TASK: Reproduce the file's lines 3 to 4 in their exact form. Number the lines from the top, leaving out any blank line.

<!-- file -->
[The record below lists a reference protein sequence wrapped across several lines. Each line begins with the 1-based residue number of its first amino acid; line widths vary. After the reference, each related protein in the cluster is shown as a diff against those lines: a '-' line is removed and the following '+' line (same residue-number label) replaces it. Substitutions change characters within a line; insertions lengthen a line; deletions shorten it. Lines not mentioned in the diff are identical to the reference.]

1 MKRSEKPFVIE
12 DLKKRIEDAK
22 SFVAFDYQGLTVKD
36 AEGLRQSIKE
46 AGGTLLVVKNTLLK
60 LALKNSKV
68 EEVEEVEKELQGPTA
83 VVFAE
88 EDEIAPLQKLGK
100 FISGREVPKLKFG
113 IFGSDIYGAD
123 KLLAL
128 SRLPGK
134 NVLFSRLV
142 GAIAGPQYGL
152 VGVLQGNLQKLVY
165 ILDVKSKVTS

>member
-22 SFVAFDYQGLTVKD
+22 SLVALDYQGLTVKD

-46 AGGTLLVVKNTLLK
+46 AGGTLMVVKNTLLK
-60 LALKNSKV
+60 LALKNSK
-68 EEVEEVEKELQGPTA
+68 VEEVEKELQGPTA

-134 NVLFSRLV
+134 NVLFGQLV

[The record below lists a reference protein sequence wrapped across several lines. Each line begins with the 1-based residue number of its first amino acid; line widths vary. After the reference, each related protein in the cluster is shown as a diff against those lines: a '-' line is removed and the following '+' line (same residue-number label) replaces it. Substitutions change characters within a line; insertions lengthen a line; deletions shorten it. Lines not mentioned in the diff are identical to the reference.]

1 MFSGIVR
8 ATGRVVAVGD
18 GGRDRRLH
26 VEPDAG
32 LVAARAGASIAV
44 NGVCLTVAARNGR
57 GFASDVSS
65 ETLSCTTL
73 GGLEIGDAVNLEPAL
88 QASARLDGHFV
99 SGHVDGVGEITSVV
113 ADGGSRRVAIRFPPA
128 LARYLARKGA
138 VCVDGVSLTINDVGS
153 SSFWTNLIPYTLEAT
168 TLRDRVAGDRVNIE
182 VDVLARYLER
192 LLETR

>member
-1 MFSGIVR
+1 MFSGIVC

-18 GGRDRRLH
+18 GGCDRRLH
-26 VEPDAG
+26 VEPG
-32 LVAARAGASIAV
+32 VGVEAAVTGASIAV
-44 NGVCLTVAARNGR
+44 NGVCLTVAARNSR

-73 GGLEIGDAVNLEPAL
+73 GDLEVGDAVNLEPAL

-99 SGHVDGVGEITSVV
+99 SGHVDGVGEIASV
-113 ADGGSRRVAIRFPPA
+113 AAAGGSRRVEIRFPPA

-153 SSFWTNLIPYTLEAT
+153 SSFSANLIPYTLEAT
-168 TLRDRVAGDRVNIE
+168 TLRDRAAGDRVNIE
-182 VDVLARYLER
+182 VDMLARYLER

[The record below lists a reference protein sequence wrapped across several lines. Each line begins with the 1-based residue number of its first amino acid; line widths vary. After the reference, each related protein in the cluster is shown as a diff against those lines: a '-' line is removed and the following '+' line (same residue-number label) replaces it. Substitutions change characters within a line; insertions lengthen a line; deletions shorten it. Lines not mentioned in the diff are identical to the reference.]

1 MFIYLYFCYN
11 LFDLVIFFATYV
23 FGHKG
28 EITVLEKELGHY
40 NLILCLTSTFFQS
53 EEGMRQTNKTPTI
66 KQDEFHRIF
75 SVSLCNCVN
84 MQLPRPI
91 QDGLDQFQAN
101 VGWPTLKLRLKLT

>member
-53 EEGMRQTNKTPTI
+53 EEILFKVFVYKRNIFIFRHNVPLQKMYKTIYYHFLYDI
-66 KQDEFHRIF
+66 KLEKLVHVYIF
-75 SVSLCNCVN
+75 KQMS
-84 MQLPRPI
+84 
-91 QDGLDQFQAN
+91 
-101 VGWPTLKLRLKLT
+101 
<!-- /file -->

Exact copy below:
12 DLKKRIEDAK
22 SFVAFDYQGLTVKD